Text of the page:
Phoenicia woman pleads guilty in assisted suicide case

Verraine and Asia (Facebook)

On December 15, Solane Verraine of Phoenicia accepted the plea deal offered by Ulster County Judge Don Williams, pleading guilty to second-degree manslaughter for helping her husband, John Owings, Jr., a.k.a. Johnny Asia, to commit suicide on November 19, 2016. Williams said he plans to sentence her to two to six years in state prison.

Chief Assistant District Attorney Michael Kavanagh had requested only time served as a sentence, since Verraine has been held without bail at the Ulster County jail for over a year. By the time of her sentencing, scheduled for February 21 at 9:30 a.m., she will have been in jail for 15 months, and Kavanagh said that time will be deducted from her sentence. He also said she will be eligible for release in less than a year.

Verraine, 63, was originally accused of second-degree murder but was indicted by a grand jury for assisting with a suicide, thereby shifting the charge to manslaughter, a non-violent felony. Her husband had been ill for many years and suffering from severe back pain. Police said Verraine had admitted at the time of the arrest that she had saved and crushed over 90 pain pills and other prescription medications for Asia to consume with alcohol, resulting in his death.


Kavanagh said the autopsy showed Asia had been drinking heavily for some time and was “slowly killing himself anyway. The medical examiner said he had advanced cirrhosis of the liver and was in dire condition. He did have some good days, though,” when Asia was seen walking on the street with Verraine.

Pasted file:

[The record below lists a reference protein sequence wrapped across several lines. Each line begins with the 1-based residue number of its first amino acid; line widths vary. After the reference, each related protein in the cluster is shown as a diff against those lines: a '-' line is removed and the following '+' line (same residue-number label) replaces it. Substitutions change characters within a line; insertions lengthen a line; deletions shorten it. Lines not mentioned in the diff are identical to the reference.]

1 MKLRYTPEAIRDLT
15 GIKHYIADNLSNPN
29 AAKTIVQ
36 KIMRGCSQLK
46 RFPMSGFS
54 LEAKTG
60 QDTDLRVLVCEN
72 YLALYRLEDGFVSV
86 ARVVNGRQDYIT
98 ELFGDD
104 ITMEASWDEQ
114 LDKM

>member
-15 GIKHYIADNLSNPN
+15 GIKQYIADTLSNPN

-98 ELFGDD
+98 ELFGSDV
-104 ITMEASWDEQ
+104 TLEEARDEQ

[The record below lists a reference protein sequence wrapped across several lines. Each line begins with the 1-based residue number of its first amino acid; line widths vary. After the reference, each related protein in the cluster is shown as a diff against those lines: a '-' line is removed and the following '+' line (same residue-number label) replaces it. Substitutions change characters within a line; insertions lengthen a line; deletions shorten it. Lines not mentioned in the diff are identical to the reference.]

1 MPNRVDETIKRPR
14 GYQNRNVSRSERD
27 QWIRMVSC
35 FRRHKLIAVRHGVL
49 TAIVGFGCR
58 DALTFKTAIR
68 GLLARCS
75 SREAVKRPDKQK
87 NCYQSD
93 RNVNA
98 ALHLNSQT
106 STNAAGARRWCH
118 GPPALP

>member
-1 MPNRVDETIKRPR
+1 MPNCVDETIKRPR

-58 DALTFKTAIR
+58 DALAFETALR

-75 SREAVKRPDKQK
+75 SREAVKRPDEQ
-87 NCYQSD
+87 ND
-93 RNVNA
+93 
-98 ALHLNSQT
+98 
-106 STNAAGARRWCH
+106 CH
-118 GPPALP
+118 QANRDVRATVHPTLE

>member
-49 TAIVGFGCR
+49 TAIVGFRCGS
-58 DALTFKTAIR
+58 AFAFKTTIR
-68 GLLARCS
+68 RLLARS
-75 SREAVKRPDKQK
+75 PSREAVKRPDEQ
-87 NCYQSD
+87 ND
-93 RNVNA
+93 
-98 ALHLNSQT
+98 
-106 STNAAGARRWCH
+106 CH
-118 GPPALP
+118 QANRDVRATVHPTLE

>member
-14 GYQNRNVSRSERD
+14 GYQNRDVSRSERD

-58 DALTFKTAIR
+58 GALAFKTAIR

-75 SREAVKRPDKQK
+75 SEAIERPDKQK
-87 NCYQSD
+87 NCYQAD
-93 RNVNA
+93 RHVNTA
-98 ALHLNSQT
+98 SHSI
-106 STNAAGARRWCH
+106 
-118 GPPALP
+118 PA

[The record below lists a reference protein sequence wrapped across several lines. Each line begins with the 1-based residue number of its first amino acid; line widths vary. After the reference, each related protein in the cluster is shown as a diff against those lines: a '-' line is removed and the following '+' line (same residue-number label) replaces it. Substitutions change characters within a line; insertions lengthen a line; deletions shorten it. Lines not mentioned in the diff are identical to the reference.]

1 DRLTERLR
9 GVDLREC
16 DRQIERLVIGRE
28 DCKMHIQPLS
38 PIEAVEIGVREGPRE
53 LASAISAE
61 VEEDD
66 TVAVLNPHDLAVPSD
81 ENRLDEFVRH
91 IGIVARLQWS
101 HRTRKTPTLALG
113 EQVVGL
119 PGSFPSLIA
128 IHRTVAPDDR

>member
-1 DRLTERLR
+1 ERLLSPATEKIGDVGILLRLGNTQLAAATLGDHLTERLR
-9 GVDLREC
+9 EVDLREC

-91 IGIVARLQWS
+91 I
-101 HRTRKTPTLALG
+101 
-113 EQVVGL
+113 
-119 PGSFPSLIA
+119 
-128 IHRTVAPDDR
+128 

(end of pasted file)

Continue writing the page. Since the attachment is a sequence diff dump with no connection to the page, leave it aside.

Judge Williams made it clear that if Verraine chose to go to trial, she could receive as little as probation or as much as five to 15 years in prison if found guilty. He also referred several times to reports that she had had mental health issues in the past and asked her attorneys to verify that she appeared currently to be mentally competent. They confirmed that they did not feel a defense of mental illness would be successful in a trial. Throughout the proceedings, Verraine answered the judge’s questions in a firm, clear voice, stating that she understood all the conditions he was presenting.

Williams cautioned her that she was waiving the right to a jury trial and the right of appeal if she felt any of the professionals involved in the case had treated her unfairly. At last he asked her if she had “intentionally caused or aided another person, John Owings, Jr., to commit suicide.”

“I aided him,” Verraine replied.

Kavanagh said no restitution is sought, since his staff were unable to locate any immediate family of the deceased. An ex-girlfriend declined to have any involvement.


There are 2 comments

  1. Dara. M

    Crazy. Waste of taxpayer money for court to even hear such a case.
    Who cares if sick terminal suffering person wishes to end their life.

    Truly insane this poor woman is sitting in some horrible jail. Really a total disgrace to our failed justice system.

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